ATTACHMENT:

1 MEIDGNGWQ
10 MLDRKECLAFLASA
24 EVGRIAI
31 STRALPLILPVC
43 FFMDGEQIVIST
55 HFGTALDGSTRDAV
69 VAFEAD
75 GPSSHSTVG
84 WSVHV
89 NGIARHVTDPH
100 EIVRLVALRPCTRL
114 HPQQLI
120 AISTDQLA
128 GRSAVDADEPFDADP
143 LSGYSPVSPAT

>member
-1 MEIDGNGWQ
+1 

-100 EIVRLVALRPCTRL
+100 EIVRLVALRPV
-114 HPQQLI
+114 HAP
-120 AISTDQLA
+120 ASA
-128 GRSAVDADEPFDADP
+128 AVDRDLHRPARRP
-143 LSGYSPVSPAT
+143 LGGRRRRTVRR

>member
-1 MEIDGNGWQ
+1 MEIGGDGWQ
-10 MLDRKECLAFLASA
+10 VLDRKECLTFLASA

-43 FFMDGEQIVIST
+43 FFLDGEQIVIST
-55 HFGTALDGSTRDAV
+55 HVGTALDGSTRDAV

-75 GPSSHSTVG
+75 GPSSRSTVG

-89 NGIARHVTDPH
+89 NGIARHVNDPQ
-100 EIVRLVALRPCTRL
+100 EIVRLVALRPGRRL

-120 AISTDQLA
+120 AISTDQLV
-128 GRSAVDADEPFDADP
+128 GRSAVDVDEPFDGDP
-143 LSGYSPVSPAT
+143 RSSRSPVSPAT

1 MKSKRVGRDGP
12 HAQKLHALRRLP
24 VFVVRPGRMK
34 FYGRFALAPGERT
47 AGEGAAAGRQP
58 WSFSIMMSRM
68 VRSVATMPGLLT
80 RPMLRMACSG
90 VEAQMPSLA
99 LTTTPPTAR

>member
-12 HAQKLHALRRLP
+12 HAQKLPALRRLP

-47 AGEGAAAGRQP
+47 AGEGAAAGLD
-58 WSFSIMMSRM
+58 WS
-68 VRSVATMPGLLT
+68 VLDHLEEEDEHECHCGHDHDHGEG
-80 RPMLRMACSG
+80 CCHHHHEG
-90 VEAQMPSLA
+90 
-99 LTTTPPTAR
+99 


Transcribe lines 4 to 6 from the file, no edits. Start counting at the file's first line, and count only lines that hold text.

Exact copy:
31 STRALPLILPVC
43 FFMDGEQIVIST
55 HFGTALDGSTRDAV